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NIH Grant Application and Proposal Considerations for Human Subjects Research

If you are proposing human subjects research, learn how to prepare for the different human subjects protection requirements depending on how your study is classified. Learn about the specific considerations for exempt and non-exempt human subjects research in preparation for your NIH grant application or proposal.

Does your study involve human subjects research? 

For further assistance determining if your research involves human subjects research, may be considered exempt from Federal regulations, or is not considered human subjects research, please visit our human subjects research and resources pages.

You may also visit the tools and resources on the Office for Human Research Protections (OHRP) website, including the ​guidance to determine if your institution is engaged in non-exempt human subjects research Link to Non-U.S. Government Site - Click for Disclaimer.

NIH Specific Considerations

Exempt Human Subjects Research

Investigators and all key personnel involved in research considered exempt from the regulatory requirements in 45 CFR 46 Link to Non-U.S. Government Site - Click for Disclaimer must still meet the protection of human subjects education requirement. See the NIH Guide Notices of June 5, 2000 and September 5, 2001, or check out our Frequently Asked Questions for additional information.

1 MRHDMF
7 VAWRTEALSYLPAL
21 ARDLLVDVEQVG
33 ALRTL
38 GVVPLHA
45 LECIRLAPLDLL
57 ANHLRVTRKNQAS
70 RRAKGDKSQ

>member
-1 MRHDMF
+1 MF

Non-Exempt Human Subjects Research

Investigators involved in non-exempt human subjects research must meet the following requirements:

*NIH-funded sites in the United States cannot accept or rely on a non-U.S. IRB.

Check out the additional considerations for:

Developing the Human Subjects Sections of Your Application and Justifying Use of Human Materials:

All projects proposing human subjects research, either exempt or non-exempt, including those proposing clinical trials, must complete the PHS Human Subjects and Clinical Trials Information form as part of their grant application or contract proposal.

Applications must address the following elements on the Protection of Human Subjects section of the form:

  • Risks to the subjects
  • Adequacy of protection against these risks
  • Potential benefits of the research to the subjects and others
  • Importance of the knowledge gained or to be gained

To find details on the elements above and other aspects of the form, check the funding opportunity and carefully follow the instructions:

Additional key resources:

  •  Video orientation to the PHS Human Subjects and Clinical Trial Information Form
  •  Presentation on preparing the NIH protection of human subjects section of the form (October 2018)
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Click below to learn more about considerations for human subjects research in the next phase of the grants process: 

Pre and post award process graphic
Pre and post award process graphic
Pre and post award process graphic
Pre and post award process graphic